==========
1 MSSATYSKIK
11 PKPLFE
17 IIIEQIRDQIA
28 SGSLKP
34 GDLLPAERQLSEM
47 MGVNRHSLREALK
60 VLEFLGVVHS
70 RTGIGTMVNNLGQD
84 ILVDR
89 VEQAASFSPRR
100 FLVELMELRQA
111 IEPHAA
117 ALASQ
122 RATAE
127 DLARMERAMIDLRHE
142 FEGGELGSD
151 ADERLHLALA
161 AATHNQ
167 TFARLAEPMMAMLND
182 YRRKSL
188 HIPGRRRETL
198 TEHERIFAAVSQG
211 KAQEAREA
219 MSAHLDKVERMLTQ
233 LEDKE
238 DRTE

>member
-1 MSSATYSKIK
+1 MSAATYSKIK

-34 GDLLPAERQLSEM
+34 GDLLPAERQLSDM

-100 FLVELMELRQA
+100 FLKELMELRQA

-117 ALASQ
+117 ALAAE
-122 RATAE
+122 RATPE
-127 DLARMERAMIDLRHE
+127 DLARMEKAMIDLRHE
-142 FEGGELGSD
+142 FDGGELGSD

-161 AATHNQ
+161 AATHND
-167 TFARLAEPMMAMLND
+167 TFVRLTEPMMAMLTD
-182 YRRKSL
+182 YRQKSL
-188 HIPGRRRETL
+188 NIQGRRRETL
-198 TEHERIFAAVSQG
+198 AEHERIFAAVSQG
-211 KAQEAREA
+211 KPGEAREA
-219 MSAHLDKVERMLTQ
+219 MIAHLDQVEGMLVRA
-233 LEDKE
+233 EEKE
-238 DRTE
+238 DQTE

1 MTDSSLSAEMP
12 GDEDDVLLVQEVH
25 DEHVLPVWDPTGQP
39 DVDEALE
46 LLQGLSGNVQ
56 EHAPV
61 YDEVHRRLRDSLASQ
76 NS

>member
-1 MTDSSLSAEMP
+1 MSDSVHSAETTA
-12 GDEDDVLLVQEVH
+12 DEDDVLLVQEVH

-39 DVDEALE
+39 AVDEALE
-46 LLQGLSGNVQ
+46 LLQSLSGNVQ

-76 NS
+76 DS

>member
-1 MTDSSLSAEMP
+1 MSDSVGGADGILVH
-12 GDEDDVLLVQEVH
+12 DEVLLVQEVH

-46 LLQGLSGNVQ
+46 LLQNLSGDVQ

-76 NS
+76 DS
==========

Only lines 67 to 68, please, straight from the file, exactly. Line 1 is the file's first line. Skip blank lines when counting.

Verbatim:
76 NS

>member